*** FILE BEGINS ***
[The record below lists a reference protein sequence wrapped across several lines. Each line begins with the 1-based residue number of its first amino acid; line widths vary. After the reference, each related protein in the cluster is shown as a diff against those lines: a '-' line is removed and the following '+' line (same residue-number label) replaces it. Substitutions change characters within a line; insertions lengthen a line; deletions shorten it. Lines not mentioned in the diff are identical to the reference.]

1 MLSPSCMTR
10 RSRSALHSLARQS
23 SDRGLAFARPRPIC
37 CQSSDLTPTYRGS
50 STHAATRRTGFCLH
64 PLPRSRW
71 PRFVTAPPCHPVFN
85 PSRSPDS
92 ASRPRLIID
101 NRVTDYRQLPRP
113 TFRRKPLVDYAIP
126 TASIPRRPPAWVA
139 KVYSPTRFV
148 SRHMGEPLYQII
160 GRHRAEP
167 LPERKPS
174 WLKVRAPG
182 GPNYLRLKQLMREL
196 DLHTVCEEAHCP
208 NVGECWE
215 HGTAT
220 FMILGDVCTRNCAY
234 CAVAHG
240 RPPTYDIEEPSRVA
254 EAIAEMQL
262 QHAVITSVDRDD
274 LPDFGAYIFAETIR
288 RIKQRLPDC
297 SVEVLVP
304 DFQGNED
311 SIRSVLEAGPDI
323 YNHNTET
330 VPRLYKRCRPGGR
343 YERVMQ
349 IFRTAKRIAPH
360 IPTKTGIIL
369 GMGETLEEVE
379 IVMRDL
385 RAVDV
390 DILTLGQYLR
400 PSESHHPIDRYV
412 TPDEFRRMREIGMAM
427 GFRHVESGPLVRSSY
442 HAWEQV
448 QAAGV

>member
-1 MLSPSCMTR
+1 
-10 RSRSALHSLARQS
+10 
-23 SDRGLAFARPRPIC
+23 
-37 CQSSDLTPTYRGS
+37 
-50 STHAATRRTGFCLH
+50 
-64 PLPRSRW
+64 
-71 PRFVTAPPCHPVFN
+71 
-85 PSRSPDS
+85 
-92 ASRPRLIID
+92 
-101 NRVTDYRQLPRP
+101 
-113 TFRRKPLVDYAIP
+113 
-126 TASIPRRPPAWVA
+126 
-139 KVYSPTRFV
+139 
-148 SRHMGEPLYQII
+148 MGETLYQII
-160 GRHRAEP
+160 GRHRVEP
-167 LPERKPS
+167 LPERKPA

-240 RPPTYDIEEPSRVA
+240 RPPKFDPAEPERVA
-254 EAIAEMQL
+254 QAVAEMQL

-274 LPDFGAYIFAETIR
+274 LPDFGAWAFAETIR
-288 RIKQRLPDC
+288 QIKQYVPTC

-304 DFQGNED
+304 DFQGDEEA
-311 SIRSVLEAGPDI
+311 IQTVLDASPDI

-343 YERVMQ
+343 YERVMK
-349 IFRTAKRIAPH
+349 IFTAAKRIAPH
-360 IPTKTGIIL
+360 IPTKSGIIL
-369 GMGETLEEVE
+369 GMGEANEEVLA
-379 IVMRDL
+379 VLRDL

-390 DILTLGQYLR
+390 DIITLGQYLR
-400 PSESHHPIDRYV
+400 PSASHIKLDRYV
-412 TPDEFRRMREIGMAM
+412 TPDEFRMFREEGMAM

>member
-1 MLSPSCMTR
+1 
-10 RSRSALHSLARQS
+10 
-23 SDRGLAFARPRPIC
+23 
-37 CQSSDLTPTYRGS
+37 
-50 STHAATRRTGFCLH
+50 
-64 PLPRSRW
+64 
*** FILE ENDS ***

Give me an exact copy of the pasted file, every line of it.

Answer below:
[The record below lists a reference protein sequence wrapped across several lines. Each line begins with the 1-based residue number of its first amino acid; line widths vary. After the reference, each related protein in the cluster is shown as a diff against those lines: a '-' line is removed and the following '+' line (same residue-number label) replaces it. Substitutions change characters within a line; insertions lengthen a line; deletions shorten it. Lines not mentioned in the diff are identical to the reference.]

1 MLSPSCMTR
10 RSRSALHSLARQS
23 SDRGLAFARPRPIC
37 CQSSDLTPTYRGS
50 STHAATRRTGFCLH
64 PLPRSRW
71 PRFVTAPPCHPVFN
85 PSRSPDS
92 ASRPRLIID
101 NRVTDYRQLPRP
113 TFRRKPLVDYAIP
126 TASIPRRPPAWVA
139 KVYSPTRFV
148 SRHMGEPLYQII
160 GRHRAEP
167 LPERKPS
174 WLKVRAPG
182 GPNYLRLKQLMREL
196 DLHTVCEEAHCP
208 NVGECWE
215 HGTAT
220 FMILGDVCTRNCAY
234 CAVAHG
240 RPPTYDIEEPSRVA
254 EAIAEMQL
262 QHAVITSVDRDD
274 LPDFGAYIFAETIR
288 RIKQRLPDC
297 SVEVLVP
304 DFQGNED
311 SIRSVLEAGPDI
323 YNHNTET
330 VPRLYKRCRPGGR
343 YERVMQ
349 IFRTAKRIAPH
360 IPTKTGIIL
369 GMGETLEEVE
379 IVMRDL
385 RAVDV
390 DILTLGQYLR
400 PSESHHPIDRYV
412 TPDEFRRMREIGMAM
427 GFRHVESGPLVRSSY
442 HAWEQV
448 QAAGV

>member
-1 MLSPSCMTR
+1 
-10 RSRSALHSLARQS
+10 
-23 SDRGLAFARPRPIC
+23 
-37 CQSSDLTPTYRGS
+37 
-50 STHAATRRTGFCLH
+50 
-64 PLPRSRW
+64 
-71 PRFVTAPPCHPVFN
+71 
-85 PSRSPDS
+85 
-92 ASRPRLIID
+92 
-101 NRVTDYRQLPRP
+101 
-113 TFRRKPLVDYAIP
+113 
-126 TASIPRRPPAWVA
+126 
-139 KVYSPTRFV
+139 
-148 SRHMGEPLYQII
+148 MGETLYQII
-160 GRHRAEP
+160 GRHRVEP
-167 LPERKPS
+167 LPERKPA

-240 RPPTYDIEEPSRVA
+240 RPPKFDPAEPERVA
-254 EAIAEMQL
+254 QAVAEMQL

-274 LPDFGAYIFAETIR
+274 LPDFGAWAFAETIR
-288 RIKQRLPDC
+288 QIKQYVPTC

-304 DFQGNED
+304 DFQGDEEA
-311 SIRSVLEAGPDI
+311 IQTVLDASPDI

-343 YERVMQ
+343 YERVMK
-349 IFRTAKRIAPH
+349 IFTAAKRIAPH
-360 IPTKTGIIL
+360 IPTKSGIIL
-369 GMGETLEEVE
+369 GMGEANEEVLA
-379 IVMRDL
+379 VLRDL

-390 DILTLGQYLR
+390 DIITLGQYLR
-400 PSESHHPIDRYV
+400 PSASHIKLDRYV
-412 TPDEFRRMREIGMAM
+412 TPDEFRMFREEGMAM

>member
-1 MLSPSCMTR
+1 
-10 RSRSALHSLARQS
+10 
-23 SDRGLAFARPRPIC
+23 
-37 CQSSDLTPTYRGS
+37 
-50 STHAATRRTGFCLH
+50 
-64 PLPRSRW
+64 